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Genus Cinara - Giant Conifer Aphids

White Pine Aphid - Cinara strobi Giant Conifer Aphid - Cinara Giant Conifer Aphid on a Noble Fir Tree - Cinara Giant Conifer Aphid on a Noble Fir Tree - Cinara aphid on pine - Cinara Bug nymph - Cinara Tick? - Cinara strobi Another weird aphid? - Cinara
Classification
Kingdom Animalia (Animals)
Phylum Arthropoda (Arthropods)
Subphylum Hexapoda (Hexapods)
Class Insecta (Insects)
Order Hemiptera (True Bugs, Cicadas, Hoppers, Aphids and Allies)
Suborder Sternorrhyncha (Plant-parasitic Hemipterans)
Superfamily Aphidoidea
Family Aphididae (Aphids)
Subfamily Lachninae (Giant Aphids)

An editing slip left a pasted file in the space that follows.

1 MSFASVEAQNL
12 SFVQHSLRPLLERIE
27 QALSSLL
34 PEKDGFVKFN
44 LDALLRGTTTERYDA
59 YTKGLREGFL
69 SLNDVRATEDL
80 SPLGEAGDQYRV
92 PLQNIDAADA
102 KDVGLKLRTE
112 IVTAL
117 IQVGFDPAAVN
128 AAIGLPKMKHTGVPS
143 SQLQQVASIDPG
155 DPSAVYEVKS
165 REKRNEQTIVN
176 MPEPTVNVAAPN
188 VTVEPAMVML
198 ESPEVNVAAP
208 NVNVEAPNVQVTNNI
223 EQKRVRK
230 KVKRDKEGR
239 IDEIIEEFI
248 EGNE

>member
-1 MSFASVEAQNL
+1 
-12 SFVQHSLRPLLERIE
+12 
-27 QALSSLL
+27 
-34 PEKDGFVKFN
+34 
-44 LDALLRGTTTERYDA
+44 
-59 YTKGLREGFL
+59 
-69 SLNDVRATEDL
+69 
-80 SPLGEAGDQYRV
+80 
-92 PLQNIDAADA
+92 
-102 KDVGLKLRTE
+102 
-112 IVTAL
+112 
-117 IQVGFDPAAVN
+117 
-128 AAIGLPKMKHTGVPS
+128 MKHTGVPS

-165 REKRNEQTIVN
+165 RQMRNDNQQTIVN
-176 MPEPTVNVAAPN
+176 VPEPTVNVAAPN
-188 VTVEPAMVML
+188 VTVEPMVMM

Tribe Eulachnini
Genus Cinara (Giant Conifer Aphids)
Numbers
152 spp. in our area(1), ~240 total(2)
Identification
If it's big, and on a conifer, it's probably Cinara. To identify further, it's usually necessary to identify the host plant, and consider the geographic range of different species.
Range
The genus is widespread, but individual species are often limited by the range of their hosts.
Habitat
Given their host preferences, usually in coniferous forests. Some species, however, feed on junipers and pinyon pines found in drier, more open habitats.
Food
Feeds on the sap of conifers. Many species are very specific as to host plant.
Remarks
Tends to form colonies on individual trees. They secrete honeydew, which is eaten by ants and wasps and provides the substrate for sooty mold fungus. May cause some stunting or even death on small or already-stressed hosts, but generally not a serious threat.
They are, however, a problem for Christmas tree growers: customers don't like large, conspicuous aphids in their homes, especially since they tend to abandon the tree as it starts to dry out.
Internet References